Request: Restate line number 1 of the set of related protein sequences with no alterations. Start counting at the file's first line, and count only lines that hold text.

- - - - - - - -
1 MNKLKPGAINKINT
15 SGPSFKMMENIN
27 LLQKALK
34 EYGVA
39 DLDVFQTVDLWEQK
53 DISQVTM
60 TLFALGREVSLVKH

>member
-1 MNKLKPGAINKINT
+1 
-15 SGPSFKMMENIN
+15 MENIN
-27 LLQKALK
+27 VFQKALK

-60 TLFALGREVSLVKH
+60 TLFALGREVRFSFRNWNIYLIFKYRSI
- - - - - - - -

1 MNKLKPGAINKINT